Re-onboarding is the next employee experience organizations need to tackle. Since March 2020, leaders have encountered pandemic shutdowns, remote workforce transitions, and the Great Resignation. As restrictions lift and we…
Customer Experience Design – How Do You Want Customers To Feel?
Last week, we talked about CX Design in terms of space and function. Today, we continue our customer experience design journey to talk about the design of emotions and feelings. All…
Brand and Customer Experience – Make the Customer Know Who You Are
Now that we have helped you become experts in the design of space and function and the design of feelings, it is time to turn our attention to aesthetics, and to connect customer experience…
Culture Starts at the Top
Without a leader who believes that today’s business success is about acquiring and retaining customers, you cannot even begin the process of building a culture. Leaders who are passionate about the customer are also passionate about creating culture and employee engagement.
What is Telemedicine? Keeping Medicine at the Heart
Guest Post by Dr. Melynda Barnes for The Petrova Experience. In this post Dr. Barnes answers the question “what is telemedicine,” and reminds us to keep medicine at the heart…
Why Customer Retention is the True Measure of SaaS Success
Guest Post by Callie Reynolds for The Petrova Experience In SaaS (Software as a Service), like in most businesses, sales is king. Sales gets the glory, and while I’d like…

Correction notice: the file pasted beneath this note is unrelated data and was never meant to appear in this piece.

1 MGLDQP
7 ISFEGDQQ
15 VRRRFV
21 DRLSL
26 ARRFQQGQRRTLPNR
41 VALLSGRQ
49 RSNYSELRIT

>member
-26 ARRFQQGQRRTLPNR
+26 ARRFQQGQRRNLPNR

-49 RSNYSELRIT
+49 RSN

Customer Experience Technology View of your Call Center
By 2022 the global cloud based contact center market is growing from USD 6.8Bn in 2017 to 20.93Bn in 2022. This makes for CAGR of 25.2%. If you do not…
Get Customer Experience Basics Right and You Don’t Need to Invest in Wow Moments
Wow Moments are a Customer Experience hot topic. Customer experience professionals ideate how to build, prioritize, finance, and measure these Wow Moments. Chip and Dan Heath wrote a whole book on the topic: The Power of Moments. No Wow Moment saves you from negative word of mouth if your brand fails to get the customer experience basics right or to deliver the expected brand experience consistently.
What is the best question for your CX Survey?
As customer experience professionals, we need to factor in this disconnect when we design surveys. And when we react to survey results. Customers have an image of who they want to be. However, their behaviors do not always reflect that image.
How to Be an Entrepreneur: 5 Things I Learned in 5 Months as an Entrepreneur
The life of an entrepreneur is different every day, but the one thing that remains the same is that we are always learning. These are my lessons in how to…
Leadership During the Pandemic: Guest Post by Rachel Dreyfus
This is a guest post by Rachel Dreyfus, President, Dreyfus Advisors, who researched leadership and organizational culture during the pandemic. How has Covid19 influenced leadership over the past three months?…
Airport Experience – Are You Letting Down Your Precious 2021 Travelers?
A month and a half ago, as part of our ongoing conversation about airport experience, we introduced the concept of revenge travel. We pleaded with the public to trust us…
Freelance Customer Experience Lessons for Freelancers